The first wire 200 may be formed by providing an outer layer made from a material different from that of the core member 220, for example, a material having an elastic modulus lower than that of the core member 220 on the surface of the core member 220 in place of the tubular wire 230. Such an outer layer is preferably made from a Ni—Ti alloy, or from a pseudo-elastic material.

Letting the maximum outer diameter of the tubular wire 230 be R1 (mm) and the average outer diameter of the core member 220 be R2 (mm), a ratio R2/R1 is preferably in a range of about 0.01 to 0.5, more preferably, about 0.02 to 0.3. By setting the ratio R2/R1 in the above range, it is possible to further enhance the rigidity of the first wire 200, and hence to further improve the operationality of the guide wire 1G.

According to this embodiment, a distal end portion of the first wire 200 is not provided with the tubular wire 230, and is therefore formed of only the core member 220. Such a distal end portion of the first wire 200, from which the core member 220 is exposed, is taken as an exposure portion 221. Accordingly, the exposure portion 221 is made from only a material having a relatively high elastic modulus. Such an exposure portion 221 is reshapable. The term “reshapable” means the property of a wire allowed to be bent into a desired shape and kept in the shape.

To select a branched blood vessel, the distal end portion of the guide wire 1G is often bent into a desired shape by an operator. From this viewpoint, according to this embodiment, since the exposure portion 221 is provided at the distal end portion of the guide wire 1G, the reshaping of the distal end portion of the guide wire 1G can be easily, certainly performed. As a result, it is possible to significantly improve the operationality of the guide wire 1G when the guide wire 1G is inserted in a living body.

The length of the exposure portion 221 (the exposed length of the core member 220 at the distal end portion of the first wire 200) is not particularly limited but is preferably in a range of about 5 to 200 mm, more preferably, about 10 to 150 mm. If the length of the exposure portion 221 is longer than the above range, the operationality of the guide wire 1G may be degraded depending on the material for forming the core member 220. On the other hand, if the length of the exposure portion 221 is shorter than the above range, the reshaping of the distal end portion of the guide wire 1G may become difficult.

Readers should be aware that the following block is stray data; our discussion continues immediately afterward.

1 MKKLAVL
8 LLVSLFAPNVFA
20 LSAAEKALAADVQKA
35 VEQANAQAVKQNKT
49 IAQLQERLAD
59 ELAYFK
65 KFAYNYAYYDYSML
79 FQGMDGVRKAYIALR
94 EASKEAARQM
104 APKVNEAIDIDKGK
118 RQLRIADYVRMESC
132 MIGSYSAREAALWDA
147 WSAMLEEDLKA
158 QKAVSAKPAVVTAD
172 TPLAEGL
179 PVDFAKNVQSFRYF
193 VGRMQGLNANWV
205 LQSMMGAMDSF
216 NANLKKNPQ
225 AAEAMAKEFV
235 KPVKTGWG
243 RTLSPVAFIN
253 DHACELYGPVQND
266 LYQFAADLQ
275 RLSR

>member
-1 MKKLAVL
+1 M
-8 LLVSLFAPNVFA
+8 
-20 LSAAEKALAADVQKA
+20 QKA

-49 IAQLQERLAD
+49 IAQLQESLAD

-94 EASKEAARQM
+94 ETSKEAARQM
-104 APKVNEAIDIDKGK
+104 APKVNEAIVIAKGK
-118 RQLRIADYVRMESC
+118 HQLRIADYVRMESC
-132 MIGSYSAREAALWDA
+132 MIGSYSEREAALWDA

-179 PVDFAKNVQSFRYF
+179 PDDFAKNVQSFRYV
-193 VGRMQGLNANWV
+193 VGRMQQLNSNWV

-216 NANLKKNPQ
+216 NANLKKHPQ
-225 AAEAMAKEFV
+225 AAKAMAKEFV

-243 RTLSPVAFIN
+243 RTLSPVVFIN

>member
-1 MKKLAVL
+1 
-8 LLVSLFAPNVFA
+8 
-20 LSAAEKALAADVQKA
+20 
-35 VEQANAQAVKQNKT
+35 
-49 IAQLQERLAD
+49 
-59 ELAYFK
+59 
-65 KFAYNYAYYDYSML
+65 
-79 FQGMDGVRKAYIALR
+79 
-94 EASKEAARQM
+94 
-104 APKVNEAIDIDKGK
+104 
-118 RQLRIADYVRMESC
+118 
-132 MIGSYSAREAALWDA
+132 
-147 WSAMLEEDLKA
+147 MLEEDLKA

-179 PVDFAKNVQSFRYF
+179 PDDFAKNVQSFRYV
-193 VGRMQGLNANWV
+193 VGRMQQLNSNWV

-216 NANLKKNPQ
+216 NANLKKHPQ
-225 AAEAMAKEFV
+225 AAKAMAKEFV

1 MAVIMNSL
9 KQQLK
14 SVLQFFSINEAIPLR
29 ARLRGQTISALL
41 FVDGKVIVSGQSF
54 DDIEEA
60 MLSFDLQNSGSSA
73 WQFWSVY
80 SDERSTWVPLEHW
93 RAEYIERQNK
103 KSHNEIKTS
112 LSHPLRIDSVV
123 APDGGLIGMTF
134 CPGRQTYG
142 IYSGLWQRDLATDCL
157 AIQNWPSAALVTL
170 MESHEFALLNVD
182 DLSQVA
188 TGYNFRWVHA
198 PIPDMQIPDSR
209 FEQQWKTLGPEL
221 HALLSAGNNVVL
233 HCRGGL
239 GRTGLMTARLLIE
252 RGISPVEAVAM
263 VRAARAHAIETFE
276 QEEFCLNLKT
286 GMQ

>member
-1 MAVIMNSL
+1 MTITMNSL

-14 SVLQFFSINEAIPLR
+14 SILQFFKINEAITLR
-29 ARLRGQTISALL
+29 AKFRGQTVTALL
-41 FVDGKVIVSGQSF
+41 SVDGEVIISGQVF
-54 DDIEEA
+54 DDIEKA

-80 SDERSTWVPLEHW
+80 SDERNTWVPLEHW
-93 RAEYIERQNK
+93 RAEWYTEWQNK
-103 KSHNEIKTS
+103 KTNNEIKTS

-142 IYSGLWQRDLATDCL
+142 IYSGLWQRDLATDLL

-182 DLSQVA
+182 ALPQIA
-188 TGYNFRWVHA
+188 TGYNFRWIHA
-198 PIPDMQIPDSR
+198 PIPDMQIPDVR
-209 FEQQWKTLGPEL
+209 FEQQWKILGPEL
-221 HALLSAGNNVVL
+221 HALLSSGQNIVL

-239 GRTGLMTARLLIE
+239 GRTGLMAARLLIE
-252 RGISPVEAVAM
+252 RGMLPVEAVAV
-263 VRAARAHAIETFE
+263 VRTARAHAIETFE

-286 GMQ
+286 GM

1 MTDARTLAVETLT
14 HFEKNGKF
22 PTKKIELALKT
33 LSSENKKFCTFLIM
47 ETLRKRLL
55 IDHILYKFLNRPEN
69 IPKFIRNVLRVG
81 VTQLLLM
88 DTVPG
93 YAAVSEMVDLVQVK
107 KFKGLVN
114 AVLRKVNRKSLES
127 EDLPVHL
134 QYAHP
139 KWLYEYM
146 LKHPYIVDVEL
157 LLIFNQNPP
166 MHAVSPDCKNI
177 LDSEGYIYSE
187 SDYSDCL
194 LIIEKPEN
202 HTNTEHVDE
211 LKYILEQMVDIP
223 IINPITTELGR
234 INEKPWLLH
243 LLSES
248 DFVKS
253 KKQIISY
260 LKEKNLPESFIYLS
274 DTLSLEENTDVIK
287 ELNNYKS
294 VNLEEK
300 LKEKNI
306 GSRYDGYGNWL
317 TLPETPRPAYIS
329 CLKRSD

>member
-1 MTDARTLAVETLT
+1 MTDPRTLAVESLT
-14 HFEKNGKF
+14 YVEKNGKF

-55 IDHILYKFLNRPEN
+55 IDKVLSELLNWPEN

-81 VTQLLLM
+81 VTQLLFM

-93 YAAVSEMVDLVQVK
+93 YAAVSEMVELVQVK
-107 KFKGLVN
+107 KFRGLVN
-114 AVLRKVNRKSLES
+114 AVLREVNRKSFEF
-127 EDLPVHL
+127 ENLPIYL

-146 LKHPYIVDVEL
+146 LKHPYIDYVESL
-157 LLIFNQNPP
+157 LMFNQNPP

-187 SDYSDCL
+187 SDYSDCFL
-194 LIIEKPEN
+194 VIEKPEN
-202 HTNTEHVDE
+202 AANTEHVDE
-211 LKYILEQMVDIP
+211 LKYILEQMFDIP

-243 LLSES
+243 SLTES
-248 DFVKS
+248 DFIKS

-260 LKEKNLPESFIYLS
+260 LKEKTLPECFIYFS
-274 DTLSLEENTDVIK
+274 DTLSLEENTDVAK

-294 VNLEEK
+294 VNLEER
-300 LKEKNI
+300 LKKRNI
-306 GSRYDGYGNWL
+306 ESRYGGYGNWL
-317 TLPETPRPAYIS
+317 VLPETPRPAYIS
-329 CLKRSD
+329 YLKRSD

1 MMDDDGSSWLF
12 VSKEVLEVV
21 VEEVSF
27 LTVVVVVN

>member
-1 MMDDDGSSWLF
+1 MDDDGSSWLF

According to this embodiment, the tubular wire 230 has an outer-diameter constant portion having a specific length from the proximal end and also has, on the distal side, an outer-diameter gradually reducing portion 150 continuous to the outer-diameter constant portion. The outer-diameter of the outer-diameter gradually reducing portion 150 is gradually reduced in the direction toward the distal end. The provision of the outer-diameter gradually reducing portion 150 is effective to gradually reduce the rigidity (flexural rigidity, torsional rigidity) of the first wire 200 in the direction toward the distal end and hence to improve the flexibility of the distal end portion of the guide wire 1G. This makes it possible to improve trackability to a blood vessel and safety, as well as to prevent sharp bending and the like.

In the configuration shown in the figure, part of the tubular wire 230 is taken as the outer-diameter gradually reducing portion 150; however, the whole of the tubular wire 230 may be taken as the outer-diameter gradually reducing portion 150. A taper angle (reduction ratio of the outer diameter) of the outer-diameter gradually reducing portion 150 may be kept constant or partially changed in the longitudinal direction of the tubular wire 230. For example, portions in each of which the taper angle is relatively large and portions in each of which the taper angle is relatively small are alternatively repeated by a plurality of numbers.

In the tubular wire 230, a portion with its outer diameter kept constant in the longitudinal direction may be formed on part of the outer-diameter gradually reducing portion 150 or on the distal side from the outer-diameter gradually reducing portion 150. For example, a plurality of taper portions in each of which the outer diameter is tapered in the direction toward the distal end may be formed on the tubular wire 230, and a portion with its outer diameter kept constant along the longitudinal direction be formed between adjacent taper portions. Even in this case, the close effect as that described above can be obtained.